College explains cause of last week’s blackout
By Tyler Leard, Staff Writer
At 10:12 p.m. on Nov. 8, Gettysburg College went dark.
The cause of the blackout was the failure of the main input line for the school, which runs underground through the area behind the fitness center. Both the school and Met-Ed, the power company which serves the college, are unsure where or how the line was cut.
A small amount of electricity was still able to pass through the line, which caused some lights and devices to flicker. In essence, the blackout was in fact a brownout until Met-Ed, in their attempts to deal with the problem, cut the line completely. The college WiFi was also shut down by the IT Department in order to protect the servers.
“We were able to get the generators running pretty quickly, did some other things, such as using portable lights, to keep the basic services going, and restore power to the Dining Hall and some other areas via generator,” said Department of Public Safety Director William Laffertey. “I think that the school and the facilities department responded very quickly.”
However, not all of the transitions to generator power went smoothly. A generator malfunction in Glatfelter Hall resulted in the motor of the generator burning and several reports of smoke in the building, although there was no damage.
After some early-morning deliberation, the administration cancelled classes for Thursday morning due to safety hazards involving the lack of power in academic buildings based on reports from Met-Ed that the electricity would be out until late afternoon on that day.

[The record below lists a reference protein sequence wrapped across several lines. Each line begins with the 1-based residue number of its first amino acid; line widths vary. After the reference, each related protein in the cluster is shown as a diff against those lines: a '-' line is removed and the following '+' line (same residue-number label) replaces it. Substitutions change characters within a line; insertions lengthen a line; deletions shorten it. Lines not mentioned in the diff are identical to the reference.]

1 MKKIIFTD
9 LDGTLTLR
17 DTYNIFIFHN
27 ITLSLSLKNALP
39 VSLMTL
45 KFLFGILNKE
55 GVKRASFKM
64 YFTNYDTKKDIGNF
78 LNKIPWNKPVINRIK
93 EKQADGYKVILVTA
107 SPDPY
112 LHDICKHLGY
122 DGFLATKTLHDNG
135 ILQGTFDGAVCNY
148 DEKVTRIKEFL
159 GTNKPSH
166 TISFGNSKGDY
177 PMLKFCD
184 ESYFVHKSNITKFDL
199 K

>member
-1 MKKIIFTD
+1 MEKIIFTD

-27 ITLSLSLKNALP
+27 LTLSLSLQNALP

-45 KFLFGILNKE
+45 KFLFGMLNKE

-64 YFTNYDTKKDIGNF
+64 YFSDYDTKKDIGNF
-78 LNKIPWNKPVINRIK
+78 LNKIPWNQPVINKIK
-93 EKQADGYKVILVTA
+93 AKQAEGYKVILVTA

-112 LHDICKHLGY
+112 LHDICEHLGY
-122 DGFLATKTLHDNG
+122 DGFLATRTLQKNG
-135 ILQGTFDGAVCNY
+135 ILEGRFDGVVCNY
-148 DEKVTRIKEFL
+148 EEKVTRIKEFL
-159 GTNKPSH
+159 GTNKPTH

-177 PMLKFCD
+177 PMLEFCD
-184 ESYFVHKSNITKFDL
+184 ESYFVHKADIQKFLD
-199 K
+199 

Fall Convocation, which was scheduled for that morning, was postponed. The power itself was restored several hours ahead of schedule shortly after 6 a.m.. The power is currently being routed through a temporary above-ground line. The college and Met-Ed are discussing the long-term replacement for the damaged line, which will probably occur over Thanksgiving or Christmas Break.
The experience has caused the College to consider some changes to reduce the chance of future blackouts and deal better with them in the future. These would include the installation of new circuits that would allow the immediate booting of generators in essential buildings such as the Dining Hall and the College Union Building, which could serve as gathering places in case students needed to be evacuated.
The College also is considering the implementation of electric loops in the power circuit, which would allow certain areas of campus to continue operating during a blackout, although this would be a very lengthy and expensive process.
For now, the blackout will be remembered as an example of effective response by the administration and as a strange night for students.
“We all reacted well” said Laffertey. “Hopefully we can get some meaning out of this.”